Since 2008 the project has also focussed on gathering scientific data to further improve the protection to whale sharks. Activities include photo-identification, migration studies, genetic analysis and the exploration of whale shark tourism. 

Inclusion of gender, age and ethnic groups

The project aims to create awareness and change attitudes amongst all members of Gujarat’s coastal communities. Fishermen have been targeted for certain aspects of this project as they were the group historically hunting the whale shark.

The strategy

Increasing incentives for wildlife stewardship

Further detail

The project has explored options to implement whale shark tourism operations that will provide further incentives to local communities to conserve the species and the wider marine habitat. 

Decreasing the costs of living with wildlife

Financial mitigation measures
Further detail

Fisherman are compensated for damaged nets when they set free any whale sharks that are accidentally caught.

Build/and or support sense of community ownership or stewardship

Further detail

The project worked alongside a popular local religious leader and community heads to generate community support and to instil pride in fishermen who protect the species. 

Improving education and awareness

Further detail

 The project began as an awareness raising campaign and this forms an important part of the project to this day.

Has the initiative made a difference?

Since the implementation of the project there have been 710 documented whale shark rescues from fishing nets. Eight whale sharks have been satellite tagged and there have been recordings of whale shark pups in the area showing that the whale sharks are breeding. Importantly, attitudes have completely changed towards whale sharks, with fishermen turning from hunters to protectors. In addition, the communities have two days a year which are dedicated to the celebration of the species. Finally, the success of the project so far has resulted in plans to extend the project along India’s west coast.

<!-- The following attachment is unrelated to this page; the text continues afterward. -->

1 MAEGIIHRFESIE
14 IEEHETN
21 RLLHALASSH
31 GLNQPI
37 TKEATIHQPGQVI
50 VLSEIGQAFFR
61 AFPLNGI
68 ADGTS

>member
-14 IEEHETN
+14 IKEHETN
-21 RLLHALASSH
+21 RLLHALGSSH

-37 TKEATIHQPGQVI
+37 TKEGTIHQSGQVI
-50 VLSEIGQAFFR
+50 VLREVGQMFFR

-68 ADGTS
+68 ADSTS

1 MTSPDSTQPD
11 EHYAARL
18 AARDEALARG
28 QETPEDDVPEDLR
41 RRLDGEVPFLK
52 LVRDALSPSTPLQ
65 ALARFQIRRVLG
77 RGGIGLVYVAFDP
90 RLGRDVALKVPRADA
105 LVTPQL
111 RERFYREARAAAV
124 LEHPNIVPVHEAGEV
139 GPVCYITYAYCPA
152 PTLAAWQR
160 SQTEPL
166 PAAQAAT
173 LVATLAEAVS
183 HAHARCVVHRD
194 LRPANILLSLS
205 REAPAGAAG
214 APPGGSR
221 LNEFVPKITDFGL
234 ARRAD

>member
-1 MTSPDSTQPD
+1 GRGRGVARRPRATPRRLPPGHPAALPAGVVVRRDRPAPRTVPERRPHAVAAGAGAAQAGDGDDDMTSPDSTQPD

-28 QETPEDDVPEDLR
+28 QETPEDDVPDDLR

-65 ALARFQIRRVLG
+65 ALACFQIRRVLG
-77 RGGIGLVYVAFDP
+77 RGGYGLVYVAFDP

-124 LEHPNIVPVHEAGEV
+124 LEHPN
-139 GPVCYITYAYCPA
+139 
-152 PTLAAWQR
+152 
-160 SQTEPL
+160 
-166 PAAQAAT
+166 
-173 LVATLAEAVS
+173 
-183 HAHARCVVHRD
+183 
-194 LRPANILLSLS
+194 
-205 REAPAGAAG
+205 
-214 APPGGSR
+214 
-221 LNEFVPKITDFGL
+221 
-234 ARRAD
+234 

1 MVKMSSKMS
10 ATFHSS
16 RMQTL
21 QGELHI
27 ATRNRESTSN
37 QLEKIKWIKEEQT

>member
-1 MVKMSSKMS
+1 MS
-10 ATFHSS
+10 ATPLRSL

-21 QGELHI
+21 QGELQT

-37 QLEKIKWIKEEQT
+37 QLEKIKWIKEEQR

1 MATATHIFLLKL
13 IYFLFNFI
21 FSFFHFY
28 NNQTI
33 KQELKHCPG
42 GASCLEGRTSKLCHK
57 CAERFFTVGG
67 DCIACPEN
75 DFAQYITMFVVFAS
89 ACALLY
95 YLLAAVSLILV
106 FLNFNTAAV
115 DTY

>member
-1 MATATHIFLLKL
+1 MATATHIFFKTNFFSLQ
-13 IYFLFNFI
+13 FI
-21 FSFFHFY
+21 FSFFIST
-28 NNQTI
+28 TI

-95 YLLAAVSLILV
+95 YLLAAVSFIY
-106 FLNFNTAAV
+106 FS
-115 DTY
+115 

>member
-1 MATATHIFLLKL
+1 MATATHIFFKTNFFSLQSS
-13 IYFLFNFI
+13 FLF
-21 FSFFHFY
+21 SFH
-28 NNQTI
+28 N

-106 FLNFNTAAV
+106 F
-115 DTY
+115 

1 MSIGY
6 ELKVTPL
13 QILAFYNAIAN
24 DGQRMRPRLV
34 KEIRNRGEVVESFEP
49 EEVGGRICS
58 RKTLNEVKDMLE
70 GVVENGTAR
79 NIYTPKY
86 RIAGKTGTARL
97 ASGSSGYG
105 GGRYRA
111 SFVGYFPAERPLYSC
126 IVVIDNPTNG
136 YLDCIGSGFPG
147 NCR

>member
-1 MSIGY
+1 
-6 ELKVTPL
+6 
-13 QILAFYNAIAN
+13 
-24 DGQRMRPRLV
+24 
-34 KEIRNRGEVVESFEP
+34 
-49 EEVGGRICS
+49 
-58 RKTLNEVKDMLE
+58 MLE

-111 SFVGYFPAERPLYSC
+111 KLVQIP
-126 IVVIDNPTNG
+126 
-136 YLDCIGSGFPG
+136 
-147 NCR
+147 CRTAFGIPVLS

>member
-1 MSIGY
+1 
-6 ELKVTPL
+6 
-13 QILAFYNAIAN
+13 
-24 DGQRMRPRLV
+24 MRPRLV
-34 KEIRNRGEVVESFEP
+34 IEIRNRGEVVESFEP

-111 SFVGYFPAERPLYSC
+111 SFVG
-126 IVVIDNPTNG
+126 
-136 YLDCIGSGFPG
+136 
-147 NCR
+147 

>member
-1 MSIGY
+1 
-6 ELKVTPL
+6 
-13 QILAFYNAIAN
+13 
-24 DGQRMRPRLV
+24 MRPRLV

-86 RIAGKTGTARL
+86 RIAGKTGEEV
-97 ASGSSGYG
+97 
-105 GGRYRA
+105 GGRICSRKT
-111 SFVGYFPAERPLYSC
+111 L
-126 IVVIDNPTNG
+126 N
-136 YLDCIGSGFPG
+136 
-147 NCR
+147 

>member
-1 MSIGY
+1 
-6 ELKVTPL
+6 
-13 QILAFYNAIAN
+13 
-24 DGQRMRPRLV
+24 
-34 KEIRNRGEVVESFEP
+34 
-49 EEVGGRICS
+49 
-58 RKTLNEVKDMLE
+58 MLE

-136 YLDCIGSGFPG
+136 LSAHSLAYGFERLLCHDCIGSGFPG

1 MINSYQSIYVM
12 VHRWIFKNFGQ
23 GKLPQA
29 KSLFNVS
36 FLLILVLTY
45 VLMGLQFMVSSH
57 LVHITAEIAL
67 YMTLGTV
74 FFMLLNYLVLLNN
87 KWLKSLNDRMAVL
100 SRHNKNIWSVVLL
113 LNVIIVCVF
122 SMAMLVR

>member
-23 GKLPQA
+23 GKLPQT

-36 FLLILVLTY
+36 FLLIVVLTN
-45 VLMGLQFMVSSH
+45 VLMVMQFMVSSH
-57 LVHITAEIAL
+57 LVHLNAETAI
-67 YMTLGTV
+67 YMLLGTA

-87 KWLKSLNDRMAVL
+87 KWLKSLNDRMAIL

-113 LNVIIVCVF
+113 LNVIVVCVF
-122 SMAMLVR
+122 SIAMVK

What works and why

The project leaders acknowledge that the involvement of the local religious leader as well as community leaders played an important role in the initial interest shown by the local communities. Additionally, handing responsibility over to the fishermen to document the releases made the compensation process more efficient and resulted in less stress on the whale sharks. 

Factors for success

Supportive, multi-stakeholder partnerships with a shared vision

Sufficient time investment in building relationships and trust between the initiative and local communities

Effective and trusted community leaders

Transparent and accountable distribution of benefits to local communities

Organisers, donors and partners

The project is a joint venture of WTI, Tata Chemicals Ltd and the Gujarat Forest Department. The project has received support from the Australia-India Council.